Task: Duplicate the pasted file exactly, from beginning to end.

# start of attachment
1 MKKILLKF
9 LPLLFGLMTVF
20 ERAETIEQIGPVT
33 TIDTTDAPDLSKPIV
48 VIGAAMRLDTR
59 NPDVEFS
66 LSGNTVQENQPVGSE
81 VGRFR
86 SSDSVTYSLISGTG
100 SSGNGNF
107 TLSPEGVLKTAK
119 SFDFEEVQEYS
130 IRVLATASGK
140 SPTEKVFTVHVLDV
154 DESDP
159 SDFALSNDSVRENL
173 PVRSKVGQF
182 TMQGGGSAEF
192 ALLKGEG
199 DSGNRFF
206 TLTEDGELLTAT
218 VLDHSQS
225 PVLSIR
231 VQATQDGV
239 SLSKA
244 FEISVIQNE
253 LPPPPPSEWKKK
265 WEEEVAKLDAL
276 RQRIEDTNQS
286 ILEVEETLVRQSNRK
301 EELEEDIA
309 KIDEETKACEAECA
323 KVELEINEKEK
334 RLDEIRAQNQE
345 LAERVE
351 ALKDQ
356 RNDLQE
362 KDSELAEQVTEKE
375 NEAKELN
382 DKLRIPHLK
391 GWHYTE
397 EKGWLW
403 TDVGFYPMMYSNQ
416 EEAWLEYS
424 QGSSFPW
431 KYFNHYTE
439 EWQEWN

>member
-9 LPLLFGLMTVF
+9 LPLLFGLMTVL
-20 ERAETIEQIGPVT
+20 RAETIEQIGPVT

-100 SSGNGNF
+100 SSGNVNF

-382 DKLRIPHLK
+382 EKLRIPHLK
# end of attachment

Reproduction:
1 MKKILLKF
9 LPLLFGLMTVF
20 ERAETIEQIGPVT
33 TIDTTDAPDLSKPIV
48 VIGAAMRLDTR
59 NPDVEFS
66 LSGNTVQENQPVGSE
81 VGRFR
86 SSDSVTYSLISGTG
100 SSGNGNF
107 TLSPEGVLKTAK
119 SFDFEEVQEYS
130 IRVLATASGK
140 SPTEKVFTVHVLDV
154 DESDP
159 SDFALSNDSVRENL
173 PVRSKVGQF
182 TMQGGGSAEF
192 ALLKGEG
199 DSGNRFF
206 TLTEDGELLTAT
218 VLDHSQS
225 PVLSIR
231 VQATQDGV
239 SLSKA
244 FEISVIQNE
253 LPPPPPSEWKKK
265 WEEEVAKLDAL
276 RQRIEDTNQS
286 ILEVEETLVRQSNRK
301 EELEEDIA
309 KIDEETKACEAECA
323 KVELEINEKEK
334 RLDEIRAQNQE
345 LAERVE
351 ALKDQ
356 RNDLQE
362 KDSELAEQVTEKE
375 NEAKELN
382 DKLRIPHLK
391 GWHYTE
397 EKGWLW
403 TDVGFYPMMYSNQ
416 EEAWLEYS
424 QGSSFPW
431 KYFNHYTE
439 EWQEWN

>member
-9 LPLLFGLMTVF
+9 LPLLFGLMTVL
-20 ERAETIEQIGPVT
+20 RAETIEQIGPVT

-100 SSGNGNF
+100 SSGNVNF

-382 DKLRIPHLK
+382 EKLRIPHLK